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Effects of Pair Bond and Presence of Conspecifics On Singing in Captive Zebra Finches

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Undirected Song is commonly performed in wild and captive zebra finches and is typically given by males partly isolated from other members of the flock or colony. It has no territorial function nor it is used during precoital courtship; its frequency varies strongly among individuals. However, its rate of performance is severely limited by the close proximity of conspecifics, and this study investigated what social factors are responsible for this constraint in first-generation offspring of wild-caught zebra finches. The close presence of females caused a greater reduction in singing than did that of males. Familiarity between companions and the singer was also a factor that reduced the rate of singing. The more familiar the singer became with a female the more often he would sing in her presence, whereas the opposite occurred with males - singing was more prevalent with strangers than with familiar companions. Pair formation reduced a singer's sensitivity to inhibitory factors associated with the close proximity of conspecifics. Simple visual and auditory contact with a conspecific was not sufficient to constrain Undirected Singing, but intense, close range interactions appear to be necessary. It is hypothesised that Undirected Singing is used to attract females for pair formation or extra-pair mating, but the close proximity of male companions and/or the mate hampers this. However, in a competitive mate choice experiment there was no significant correlation between the rate at which a male gave Undirected Song and order of the pair formation. This suggests that Undirected Singing may not be crucial in the ultimate choice of a mate, but it may still be a useful cue at the outset of pair formation.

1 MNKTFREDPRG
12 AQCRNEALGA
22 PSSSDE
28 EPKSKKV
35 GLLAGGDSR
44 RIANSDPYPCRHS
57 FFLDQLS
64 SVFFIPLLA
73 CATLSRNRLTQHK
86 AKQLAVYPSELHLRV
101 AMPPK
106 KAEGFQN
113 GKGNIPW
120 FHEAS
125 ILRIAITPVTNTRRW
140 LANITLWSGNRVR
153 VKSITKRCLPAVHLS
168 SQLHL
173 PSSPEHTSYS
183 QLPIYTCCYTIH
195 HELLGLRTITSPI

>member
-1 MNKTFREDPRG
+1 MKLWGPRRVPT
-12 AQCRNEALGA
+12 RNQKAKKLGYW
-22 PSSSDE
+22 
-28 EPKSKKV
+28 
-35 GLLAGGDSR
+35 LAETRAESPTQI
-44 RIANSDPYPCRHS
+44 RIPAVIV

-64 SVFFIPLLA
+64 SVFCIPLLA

Affiliations: 1: School of Zoology, La Trobe University, Bundoora, 3083, Australia


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